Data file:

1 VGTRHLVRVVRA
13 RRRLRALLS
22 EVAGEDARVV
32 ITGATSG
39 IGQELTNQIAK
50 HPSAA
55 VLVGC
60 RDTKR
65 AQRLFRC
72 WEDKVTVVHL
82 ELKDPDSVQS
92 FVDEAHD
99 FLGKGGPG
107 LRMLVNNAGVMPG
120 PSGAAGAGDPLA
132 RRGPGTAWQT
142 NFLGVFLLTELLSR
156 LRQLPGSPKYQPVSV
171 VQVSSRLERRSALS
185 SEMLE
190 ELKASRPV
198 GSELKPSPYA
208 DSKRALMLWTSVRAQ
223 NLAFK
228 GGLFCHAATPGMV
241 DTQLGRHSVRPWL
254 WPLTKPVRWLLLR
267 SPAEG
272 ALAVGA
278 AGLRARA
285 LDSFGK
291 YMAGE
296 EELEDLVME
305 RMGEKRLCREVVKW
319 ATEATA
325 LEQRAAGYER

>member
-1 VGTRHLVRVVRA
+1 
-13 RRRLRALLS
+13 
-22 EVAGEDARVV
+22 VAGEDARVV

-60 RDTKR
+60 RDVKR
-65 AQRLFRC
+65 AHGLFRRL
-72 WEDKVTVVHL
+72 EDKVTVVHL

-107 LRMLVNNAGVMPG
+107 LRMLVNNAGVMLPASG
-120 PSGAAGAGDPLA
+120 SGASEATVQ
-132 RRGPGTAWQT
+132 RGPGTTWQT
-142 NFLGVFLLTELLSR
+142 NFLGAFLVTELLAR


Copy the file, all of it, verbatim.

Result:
1 VGTRHLVRVVRA
13 RRRLRALLS
22 EVAGEDARVV
32 ITGATSG
39 IGQELTNQIAK
50 HPSAA
55 VLVGC
60 RDTKR
65 AQRLFRC
72 WEDKVTVVHL
82 ELKDPDSVQS
92 FVDEAHD
99 FLGKGGPG
107 LRMLVNNAGVMPG
120 PSGAAGAGDPLA
132 RRGPGTAWQT
142 NFLGVFLLTELLSR
156 LRQLPGSPKYQPVSV
171 VQVSSRLERRSALS
185 SEMLE
190 ELKASRPV
198 GSELKPSPYA
208 DSKRALMLWTSVRAQ
223 NLAFK
228 GGLFCHAATPGMV
241 DTQLGRHSVRPWL
254 WPLTKPVRWLLLR
267 SPAEG
272 ALAVGA
278 AGLRARA
285 LDSFGK
291 YMAGE
296 EELEDLVME
305 RMGEKRLCREVVKW
319 ATEATA
325 LEQRAAGYER

>member
-1 VGTRHLVRVVRA
+1 
-13 RRRLRALLS
+13 
-22 EVAGEDARVV
+22 VAGEDARVV

-60 RDTKR
+60 RDVKR
-65 AQRLFRC
+65 AHGLFRRL
-72 WEDKVTVVHL
+72 EDKVTVVHL

-107 LRMLVNNAGVMPG
+107 LRMLVNNAGVMLPASG
-120 PSGAAGAGDPLA
+120 SGASEATVQ
-132 RRGPGTAWQT
+132 RGPGTTWQT
-142 NFLGVFLLTELLSR
+142 NFLGAFLVTELLAR